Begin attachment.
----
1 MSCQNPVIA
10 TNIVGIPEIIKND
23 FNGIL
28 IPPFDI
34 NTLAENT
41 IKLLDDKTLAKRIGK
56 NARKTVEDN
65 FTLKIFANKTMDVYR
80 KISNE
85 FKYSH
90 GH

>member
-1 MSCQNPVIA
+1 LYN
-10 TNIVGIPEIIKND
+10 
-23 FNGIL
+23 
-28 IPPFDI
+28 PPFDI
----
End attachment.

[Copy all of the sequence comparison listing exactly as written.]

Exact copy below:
1 MSCQNPVIA
10 TNIVGIPEIIKND
23 FNGIL
28 IPPFDI
34 NTLAENT
41 IKLLDDKTLAKRIGK
56 NARKTVEDN
65 FTLKIFANKTMDVYR
80 KISNE
85 FKYSH
90 GH

>member
-1 MSCQNPVIA
+1 LYN
-10 TNIVGIPEIIKND
+10 
-23 FNGIL
+23 
-28 IPPFDI
+28 PPFDI